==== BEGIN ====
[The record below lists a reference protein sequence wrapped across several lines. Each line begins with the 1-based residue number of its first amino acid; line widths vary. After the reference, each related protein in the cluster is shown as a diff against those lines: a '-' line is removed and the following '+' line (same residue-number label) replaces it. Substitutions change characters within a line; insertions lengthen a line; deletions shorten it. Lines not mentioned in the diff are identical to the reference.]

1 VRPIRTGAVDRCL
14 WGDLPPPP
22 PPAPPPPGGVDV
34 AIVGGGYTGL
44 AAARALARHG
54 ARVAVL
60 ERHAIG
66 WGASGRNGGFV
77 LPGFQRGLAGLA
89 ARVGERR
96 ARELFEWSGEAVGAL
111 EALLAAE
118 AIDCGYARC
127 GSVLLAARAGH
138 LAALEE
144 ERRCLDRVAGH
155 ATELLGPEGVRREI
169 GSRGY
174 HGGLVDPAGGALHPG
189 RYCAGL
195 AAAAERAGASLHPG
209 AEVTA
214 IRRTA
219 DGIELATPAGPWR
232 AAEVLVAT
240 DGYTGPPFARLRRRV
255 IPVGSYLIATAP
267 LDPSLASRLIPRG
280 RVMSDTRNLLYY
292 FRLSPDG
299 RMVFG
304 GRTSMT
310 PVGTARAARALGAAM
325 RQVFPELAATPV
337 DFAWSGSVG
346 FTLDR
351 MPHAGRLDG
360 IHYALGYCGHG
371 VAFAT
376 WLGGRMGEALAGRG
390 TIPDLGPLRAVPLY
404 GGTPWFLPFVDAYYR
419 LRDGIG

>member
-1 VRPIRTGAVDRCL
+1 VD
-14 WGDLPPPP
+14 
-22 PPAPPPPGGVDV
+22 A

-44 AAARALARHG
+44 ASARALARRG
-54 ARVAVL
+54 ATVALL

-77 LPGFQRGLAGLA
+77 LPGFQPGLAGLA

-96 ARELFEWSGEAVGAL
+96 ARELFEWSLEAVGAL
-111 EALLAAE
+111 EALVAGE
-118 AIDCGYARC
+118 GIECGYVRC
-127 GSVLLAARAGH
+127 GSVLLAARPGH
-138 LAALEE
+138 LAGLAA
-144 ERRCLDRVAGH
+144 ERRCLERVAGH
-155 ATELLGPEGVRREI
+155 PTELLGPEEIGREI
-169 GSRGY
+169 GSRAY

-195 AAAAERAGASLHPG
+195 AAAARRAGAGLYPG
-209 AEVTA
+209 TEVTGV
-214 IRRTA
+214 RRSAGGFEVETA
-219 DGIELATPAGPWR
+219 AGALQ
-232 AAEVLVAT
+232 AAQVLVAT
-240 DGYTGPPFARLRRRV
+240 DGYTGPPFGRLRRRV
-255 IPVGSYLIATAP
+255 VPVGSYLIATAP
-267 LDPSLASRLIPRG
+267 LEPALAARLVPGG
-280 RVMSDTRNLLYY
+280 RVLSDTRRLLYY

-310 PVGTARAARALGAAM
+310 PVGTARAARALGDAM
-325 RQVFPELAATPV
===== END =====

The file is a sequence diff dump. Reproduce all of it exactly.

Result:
[The record below lists a reference protein sequence wrapped across several lines. Each line begins with the 1-based residue number of its first amino acid; line widths vary. After the reference, each related protein in the cluster is shown as a diff against those lines: a '-' line is removed and the following '+' line (same residue-number label) replaces it. Substitutions change characters within a line; insertions lengthen a line; deletions shorten it. Lines not mentioned in the diff are identical to the reference.]

1 VRPIRTGAVDRCL
14 WGDLPPPP
22 PPAPPPPGGVDV
34 AIVGGGYTGL
44 AAARALARHG
54 ARVAVL
60 ERHAIG
66 WGASGRNGGFV
77 LPGFQRGLAGLA
89 ARVGERR
96 ARELFEWSGEAVGAL
111 EALLAAE
118 AIDCGYARC
127 GSVLLAARAGH
138 LAALEE
144 ERRCLDRVAGH
155 ATELLGPEGVRREI
169 GSRGY
174 HGGLVDPAGGALHPG
189 RYCAGL
195 AAAAERAGASLHPG
209 AEVTA
214 IRRTA
219 DGIELATPAGPWR
232 AAEVLVAT
240 DGYTGPPFARLRRRV
255 IPVGSYLIATAP
267 LDPSLASRLIPRG
280 RVMSDTRNLLYY
292 FRLSPDG
299 RMVFG
304 GRTSMT
310 PVGTARAARALGAAM
325 RQVFPELAATPV
337 DFAWSGSVG
346 FTLDR
351 MPHAGRLDG
360 IHYALGYCGHG
371 VAFAT
376 WLGGRMGEALAGRG
390 TIPDLGPLRAVPLY
404 GGTPWFLPFVDAYYR
419 LRDGIG

>member
-1 VRPIRTGAVDRCL
+1 VD
-14 WGDLPPPP
+14 
-22 PPAPPPPGGVDV
+22 A

-44 AAARALARHG
+44 ASARALARRG
-54 ARVAVL
+54 ATVALL

-77 LPGFQRGLAGLA
+77 LPGFQPGLAGLA

-96 ARELFEWSGEAVGAL
+96 ARELFEWSLEAVGAL
-111 EALLAAE
+111 EALVAGE
-118 AIDCGYARC
+118 GIECGYVRC
-127 GSVLLAARAGH
+127 GSVLLAARPGH
-138 LAALEE
+138 LAGLAA
-144 ERRCLDRVAGH
+144 ERRCLERVAGH
-155 ATELLGPEGVRREI
+155 PTELLGPEEIGREI
-169 GSRGY
+169 GSRAY

-195 AAAAERAGASLHPG
+195 AAAARRAGAGLYPG
-209 AEVTA
+209 TEVTGV
-214 IRRTA
+214 RRSAGGFEVETA
-219 DGIELATPAGPWR
+219 AGALQ
-232 AAEVLVAT
+232 AAQVLVAT
-240 DGYTGPPFARLRRRV
+240 DGYTGPPFGRLRRRV
-255 IPVGSYLIATAP
+255 VPVGSYLIATAP
-267 LDPSLASRLIPRG
+267 LEPALAARLVPGG
-280 RVMSDTRNLLYY
+280 RVLSDTRRLLYY

-310 PVGTARAARALGAAM
+310 PVGTARAARALGDAM
-325 RQVFPELAATPV